Manuscript at the click of a button

Manuscript at the click of a button
Metadata can be directly downloaded from the repository site (example with ONEMercury from DataONE) and then imported via the ARPHA Writing tool. Credit: ONEMercury, a tool by DataONE

Data collection and analysis are at the core of modern research, and often take months or even years during which researchers remain uncredited for their contribution. A new plugin to a workflow previously developed by the Global Biodiversity Information Facility (GBIF) and Pensoft, and tested with datasets shared through GBIF and DataONE, now makes it possible to convert metadata into a manuscript for scholarly publications, with a click of a button.

Pensoft has currently implemented the feature for biodiversity, ecological and . Such records are either published through GBIF or deposited at DataONE, from where the associated metadata can be converted directly into data paper manuscripts within the ARPHA Writing Tool, where the authors may edit and finalize it in collaboration with co-authors and peers and submit it to the Biodiversity Data Journal (BDJ) with another click. Until now, the GBIF metadata have been exported into an RTF file. The new feature will be also part of future Pensoft projects, including the recently announced Research Ideas & Outcomes (RIO) Journal and the forthcoming Ecology and Sustainability Data Journal.

The concept of the data paper was introduced in the early 2000's by the Ecological Society of America in order to solve issues of handling big data and to make the metadata and the corresponding datasets discoverable and citable. It was then brought to the attention of the biodiversity community in 2011 as a result of a joint GBIF and Pensoft project and later implemented in the routine publishing process in all Pensoft journals.

Since then, Pensoft has been working with GBIF, and subsequently DataONE to automate the process of converting metadata into a human-readable data paper format. The novel workflow means that with only a couple of clicks, publishers of datasets on either GBIF, DataONE or any other portal storing metadata in the same format, may submit a manuscript for peer-review and open access citable publication in BDJ.

Manuscript at the click of a button
After import the data paper template is automatically populated with the relevant information in the relevant sections. Credit: ARPHA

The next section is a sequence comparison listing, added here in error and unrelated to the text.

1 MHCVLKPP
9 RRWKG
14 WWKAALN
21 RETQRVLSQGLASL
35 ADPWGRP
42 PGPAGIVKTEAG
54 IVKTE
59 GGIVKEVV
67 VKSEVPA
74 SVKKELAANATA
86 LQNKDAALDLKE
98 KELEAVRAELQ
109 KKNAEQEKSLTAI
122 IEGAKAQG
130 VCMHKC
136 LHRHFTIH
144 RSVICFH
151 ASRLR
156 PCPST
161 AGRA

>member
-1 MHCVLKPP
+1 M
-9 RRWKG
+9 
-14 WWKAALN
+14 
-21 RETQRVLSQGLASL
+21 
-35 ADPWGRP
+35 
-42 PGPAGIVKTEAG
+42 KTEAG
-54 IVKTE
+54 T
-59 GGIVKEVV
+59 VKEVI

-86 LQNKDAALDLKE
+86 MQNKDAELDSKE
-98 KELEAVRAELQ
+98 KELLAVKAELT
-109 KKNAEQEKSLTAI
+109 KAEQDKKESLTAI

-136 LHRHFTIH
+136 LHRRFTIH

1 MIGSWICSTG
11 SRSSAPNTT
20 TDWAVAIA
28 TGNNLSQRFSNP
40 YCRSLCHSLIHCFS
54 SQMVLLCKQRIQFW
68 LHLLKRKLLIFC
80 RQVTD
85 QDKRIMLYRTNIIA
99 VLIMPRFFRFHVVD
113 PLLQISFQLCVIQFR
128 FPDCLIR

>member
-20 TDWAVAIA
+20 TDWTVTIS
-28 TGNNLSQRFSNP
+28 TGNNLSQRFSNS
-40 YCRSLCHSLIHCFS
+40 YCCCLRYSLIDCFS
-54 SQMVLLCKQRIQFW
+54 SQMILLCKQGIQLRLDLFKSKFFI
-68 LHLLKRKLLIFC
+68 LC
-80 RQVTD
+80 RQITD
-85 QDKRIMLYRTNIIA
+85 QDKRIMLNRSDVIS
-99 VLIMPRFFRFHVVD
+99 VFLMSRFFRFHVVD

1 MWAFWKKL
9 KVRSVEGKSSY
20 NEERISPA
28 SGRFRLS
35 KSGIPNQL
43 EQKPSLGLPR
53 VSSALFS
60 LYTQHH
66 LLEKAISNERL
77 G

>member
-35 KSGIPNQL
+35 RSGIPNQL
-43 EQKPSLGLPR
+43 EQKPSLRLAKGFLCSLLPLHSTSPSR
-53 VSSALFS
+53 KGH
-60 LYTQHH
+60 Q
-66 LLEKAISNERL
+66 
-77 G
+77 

The process is simple, yet it brings a lot of benefits. Publishing data does not only mean a citable publication and, thus, credit to the authors and the repository itself, but it also provides the option to improve your work and collect opinion though peer-review. BDJ also shortens the distance between "narrative (text)" and "data" publishing.

"Metadata descriptions (e.g., data about the data) are of primary importance for data dissemination, sharing and re-use, as they give essential information on content, scope, purpose, fitness for use, authorship, usage rights, etc. to any potential user. Authoring detailed metadata in repositories can seem a tedious process, however DataONE users will now benefit from direct export of already created metadata into data paper manuscripts and have even better exposure of their work through discoverability mechanisms and scholarly citations," commented Dr Amber Budden, DataONE Director for Community Engagement and Outreach

"It is great to reap the fruits of a process that started back in 2010. The automated streamlining of biodiversity data between repositories and publisher is an elegant feature that makes publishing a data paper an easy and rewarding process to crown scientists efforts and ensure its use and re-use," added Prof. Lyubomir Penev, Managing Director of Pensoft.

Explore further

Peer review option proposed for biodiversity data

More information: Vishwas Chavan et al. The data paper: a mechanism to incentivize data publishing in biodiversity science, BMC Bioinformatics (2011). DOI: 10.1186/1471-2105-12-S15-S2
Provided by Pensoft Publishers
Citation: Manuscript at the click of a button (2015, October 13) retrieved 9 May 2021 from
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